Last modified: 9 Nov 2007, 22:17:07 UTC

What ever, as my kids might say...

... but if you want to have some fun check out scarecrow's graphs. It is like a roller coaster ride! It appears CentralCommand has released the blockage.


Are you sure it was CentralCommand that released the blockage?? I hear these people guarantee their work.. :P



Sry.. just my attempt at humour.. :)

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Message 675132 - Posted: 10 Nov 2007, 7:25:33 UTC - in response to Message 674633.

You might help your cause if you maintained a small cache of work units, and if you had a back-up project. Since your main interest is SETI, you could even consider SETI Beta as your backup; it does have work at the moment. (These points have been made by others. Often.)

SETI beta is probably not a good choice for a backup project if your main project is SETI. Both servers tend to be down at the same times, even thought that is not the case this time.
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Message 675829 - Posted: 11 Nov 2007, 4:54:11 UTC - in response to Message 674663.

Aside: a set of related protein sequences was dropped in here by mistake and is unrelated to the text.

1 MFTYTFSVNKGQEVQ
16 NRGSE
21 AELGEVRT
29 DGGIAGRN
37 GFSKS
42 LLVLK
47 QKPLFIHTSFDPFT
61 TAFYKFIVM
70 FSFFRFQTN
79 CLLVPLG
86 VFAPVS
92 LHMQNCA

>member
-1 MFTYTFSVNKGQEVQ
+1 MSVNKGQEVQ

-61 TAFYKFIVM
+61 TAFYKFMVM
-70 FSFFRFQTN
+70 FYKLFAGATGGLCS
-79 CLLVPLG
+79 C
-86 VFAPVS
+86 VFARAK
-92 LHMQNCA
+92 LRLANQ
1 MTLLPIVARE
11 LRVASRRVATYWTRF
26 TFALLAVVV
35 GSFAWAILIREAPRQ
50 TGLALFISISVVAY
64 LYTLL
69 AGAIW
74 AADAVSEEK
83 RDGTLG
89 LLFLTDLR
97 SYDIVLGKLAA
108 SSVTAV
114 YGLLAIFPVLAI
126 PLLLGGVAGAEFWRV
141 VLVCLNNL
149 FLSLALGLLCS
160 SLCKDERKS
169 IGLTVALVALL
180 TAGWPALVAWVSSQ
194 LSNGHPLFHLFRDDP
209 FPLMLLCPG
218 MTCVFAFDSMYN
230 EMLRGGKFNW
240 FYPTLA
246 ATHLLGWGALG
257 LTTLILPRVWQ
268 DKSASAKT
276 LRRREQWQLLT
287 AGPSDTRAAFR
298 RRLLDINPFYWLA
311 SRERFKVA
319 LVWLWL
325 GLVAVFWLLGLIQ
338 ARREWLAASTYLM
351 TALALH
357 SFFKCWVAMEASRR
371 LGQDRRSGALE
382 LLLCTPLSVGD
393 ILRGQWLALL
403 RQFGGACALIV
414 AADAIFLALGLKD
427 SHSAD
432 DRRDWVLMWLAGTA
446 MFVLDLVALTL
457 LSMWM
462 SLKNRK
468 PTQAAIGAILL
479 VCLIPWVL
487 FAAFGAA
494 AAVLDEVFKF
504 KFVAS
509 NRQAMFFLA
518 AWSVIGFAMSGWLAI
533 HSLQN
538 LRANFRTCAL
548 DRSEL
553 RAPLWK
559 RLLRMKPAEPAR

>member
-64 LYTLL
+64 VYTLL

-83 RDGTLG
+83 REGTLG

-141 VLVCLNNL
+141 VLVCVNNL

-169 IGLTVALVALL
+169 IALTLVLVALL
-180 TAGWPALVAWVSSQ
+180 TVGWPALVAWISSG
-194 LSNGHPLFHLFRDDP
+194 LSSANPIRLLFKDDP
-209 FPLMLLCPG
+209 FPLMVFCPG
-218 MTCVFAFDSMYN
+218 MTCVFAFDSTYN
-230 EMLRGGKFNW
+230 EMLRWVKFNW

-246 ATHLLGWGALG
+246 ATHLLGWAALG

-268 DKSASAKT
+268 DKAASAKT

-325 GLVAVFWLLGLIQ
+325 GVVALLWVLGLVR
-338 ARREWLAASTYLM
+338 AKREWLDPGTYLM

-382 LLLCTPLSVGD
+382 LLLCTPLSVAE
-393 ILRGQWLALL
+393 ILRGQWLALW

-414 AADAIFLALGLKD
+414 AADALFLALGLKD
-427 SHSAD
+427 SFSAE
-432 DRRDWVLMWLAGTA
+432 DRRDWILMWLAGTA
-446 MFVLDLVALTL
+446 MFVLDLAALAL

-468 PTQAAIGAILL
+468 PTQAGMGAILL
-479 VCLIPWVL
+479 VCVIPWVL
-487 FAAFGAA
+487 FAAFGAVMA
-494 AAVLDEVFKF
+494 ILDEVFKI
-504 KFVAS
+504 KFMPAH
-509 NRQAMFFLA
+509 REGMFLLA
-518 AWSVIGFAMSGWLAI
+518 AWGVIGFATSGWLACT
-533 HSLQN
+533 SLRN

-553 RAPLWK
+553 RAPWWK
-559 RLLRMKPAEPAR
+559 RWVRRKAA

He has a point though. Seems to be the long weekends when these strange problems occur. Of course I can't prove that.. just seems that way.

Unfortunately, his point seems to be that the project does deliver the level of reliability that they promise.

There is a reason BOINC can carry a multi-day cache: projects run on a shoestring with hand-me-down servers are going to break from time to time, and they're going to stay down for extended periods when the failures are big.

So, they (BOINC) built a client that can keep crunching through outages. As others have suggested, they also built a client that can attach to multiple projects, so if you are passionate about crunching you can crunch more than one project.

Unfortunately, or Rev. Tim seems to be passionate about not tuning his installations to make sure he doesn't run out of work. He'd rather have the project spend money they don't have on new servers (sure, the SUN machines were expensive, but they were bought long ago), and on staff to be on-call 24/7.

The SETI servers don't need 99.999% reliability to keep us happily crunching away. 80% is probably good enough if we just do a little BOINC tuning.

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Message boards : Technical News : Grembo Zavia (Nov 08 2007)